Saturday, August 04, 2007

The Brave Friendship of God


From the pen of Sir Oswald Chambers...

Oh, the bravery of God in trusting us! Do you say, "But He has been unwise to choose me, because there is nothing good in me and I have no value"? That is exactly why He chose you. As long as you think that you are of value to Him He cannot choose you, because you have purposes of your own to serve. But if you will allow Him to take you to the end of your own self-sufficiency, then He can choose you to go with Him "to Jerusalem" (Luke 18:31). And that will mean the fulfillment of purposes which He does not discuss with you.

We tend to say that because a person has natural ability, he will make a good Christian. It is not a matter of our equipment, but a matter of our poverty; not of what we bring with us, but of what God puts into us; not a matter of natural virtues, of strength of character, of knowledge, or of experience— all of that is of no avail in this concern. The only thing of value is being taken into the compelling purpose of God and being made His friends (see 1 Corinthians 1:26-31).

God’s friendship is with people who know their poverty. He can accomplish nothing with the person who thinks that he is of use to God. As Christians we are not here for our own purpose at all — we are here for the purpose of God, and the two are not the same. We do not know what God’s compelling purpose is, but whatever happens, we must maintain our relationship with Him. We must never allow anything to damage our relationship with God, but if something does damage it, we must take the time to make it right again. The most important aspect of Christianity is not the work we do, but the relationship we maintain and the surrounding influence and qualities produced by that relationship. That is all God asks us to give our attention to, and it is the one thing that is continually under attack.

Sir Oswald, the Wise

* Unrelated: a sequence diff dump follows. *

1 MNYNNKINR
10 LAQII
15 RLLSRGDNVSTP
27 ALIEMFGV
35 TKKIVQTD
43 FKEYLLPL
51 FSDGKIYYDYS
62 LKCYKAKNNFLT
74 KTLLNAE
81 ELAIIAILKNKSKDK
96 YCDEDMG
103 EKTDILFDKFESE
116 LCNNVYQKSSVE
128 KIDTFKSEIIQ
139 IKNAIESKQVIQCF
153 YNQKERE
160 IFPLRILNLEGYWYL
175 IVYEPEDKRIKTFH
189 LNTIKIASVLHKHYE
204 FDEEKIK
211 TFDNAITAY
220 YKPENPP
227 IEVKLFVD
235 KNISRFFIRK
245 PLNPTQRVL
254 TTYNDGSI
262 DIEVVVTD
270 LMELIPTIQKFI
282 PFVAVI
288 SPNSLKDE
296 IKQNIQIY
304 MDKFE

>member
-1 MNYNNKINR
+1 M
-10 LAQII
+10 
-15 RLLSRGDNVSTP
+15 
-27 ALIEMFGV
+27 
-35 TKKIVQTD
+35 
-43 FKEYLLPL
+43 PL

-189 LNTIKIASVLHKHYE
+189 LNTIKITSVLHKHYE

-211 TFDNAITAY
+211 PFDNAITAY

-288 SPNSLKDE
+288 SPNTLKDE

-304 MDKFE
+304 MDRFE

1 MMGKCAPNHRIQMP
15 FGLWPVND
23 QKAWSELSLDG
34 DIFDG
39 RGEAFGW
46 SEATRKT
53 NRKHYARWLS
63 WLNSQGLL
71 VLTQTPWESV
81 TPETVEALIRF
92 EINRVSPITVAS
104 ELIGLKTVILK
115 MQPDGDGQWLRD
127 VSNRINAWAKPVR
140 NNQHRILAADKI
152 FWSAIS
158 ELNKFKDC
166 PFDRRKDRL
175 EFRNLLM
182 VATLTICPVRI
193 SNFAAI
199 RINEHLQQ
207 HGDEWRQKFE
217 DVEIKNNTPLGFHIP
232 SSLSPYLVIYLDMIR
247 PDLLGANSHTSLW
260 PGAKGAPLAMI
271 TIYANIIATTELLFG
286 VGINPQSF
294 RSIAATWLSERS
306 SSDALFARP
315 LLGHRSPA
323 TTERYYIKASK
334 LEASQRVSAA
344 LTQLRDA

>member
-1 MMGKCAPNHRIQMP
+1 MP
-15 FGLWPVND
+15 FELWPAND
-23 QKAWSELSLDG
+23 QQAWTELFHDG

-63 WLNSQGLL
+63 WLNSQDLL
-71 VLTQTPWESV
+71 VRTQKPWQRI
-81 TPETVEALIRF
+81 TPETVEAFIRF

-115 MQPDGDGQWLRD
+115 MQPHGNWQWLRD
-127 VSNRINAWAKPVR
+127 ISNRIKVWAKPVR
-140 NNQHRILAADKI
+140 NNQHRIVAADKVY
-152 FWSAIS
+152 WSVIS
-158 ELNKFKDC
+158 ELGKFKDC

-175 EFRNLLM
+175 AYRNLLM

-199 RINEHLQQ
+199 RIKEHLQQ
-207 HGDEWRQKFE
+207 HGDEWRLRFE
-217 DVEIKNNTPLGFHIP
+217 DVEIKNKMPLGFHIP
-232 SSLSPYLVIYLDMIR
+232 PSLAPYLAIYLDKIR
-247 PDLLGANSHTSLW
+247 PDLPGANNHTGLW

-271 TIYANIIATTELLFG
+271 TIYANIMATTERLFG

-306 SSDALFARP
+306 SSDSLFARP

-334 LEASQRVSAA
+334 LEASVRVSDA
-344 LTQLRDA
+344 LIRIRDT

3 comments:

  1. And that will mean the fulfillment of purposes which He does not discuss with you.

    This was Job's dilemma. His faith made him sure that God was at work in his trials, but the reason for it was impossible to grasp.

    We have the same problem in reverse when good things happen to us. Sometimes, we tend to think it is the result of our obedience; other times, we think it a product of our labor. I think the reality is that we misread our fortunes (and our trials) all the time because we do not really see (or care about) God's Big Picture.

    And for that, He loves us still...

    ReplyDelete
  2. Yes, Sir Chuck, we tend to ignore God's Hand, or misinterpret his actions as rewards for our good efforts. Job himself knew this...

    "To God belong wisdom and power; counsel and understanding are his. What he tears down cannot be rebuilt; the man he imprisons cannot be released. If he holds back the waters, there is drought; if he lets them loose, they devastate the land. To him belong strength and victory; both deceived and deceiver are his. He leads counselors away stripped and makes fools of judges. He takes off the shackles put on by kings and ties a loincloth around their waist. He leads priests away stripped and overthrows men long established...Job 12:13-19

    If there is one thing we can relate to our situations, it is the state of our relationship with God. If we are close in Him, and sensitive to His Mind through the Holy Spirit, then we have peace with our travails and our blessings. But if we are in ourselves, and we accept counsel from man or our own human spirit rather than the Wise Counselor, then we mis-ascribe our life events to reasons which we would like to think they arise from.

    Ah, pride, Sir Chuck, avoid all thoughts of it, and rest only in The Lord...

    Sir Oswald...

    ReplyDelete
  3. Whatever the reason for our extreme good fortune of having been chosen by God, and, in turn, somehow having the wisdom to accept this grace, we know that it is not due to any merit on our part. It is certainly not our great wisdom or our virtue that would cause God to love us.

    Such is the great mystery. Whatever the reason, we can certainly rejoice in our salvation.

    Sir John, very glad it is not by merit.

    ReplyDelete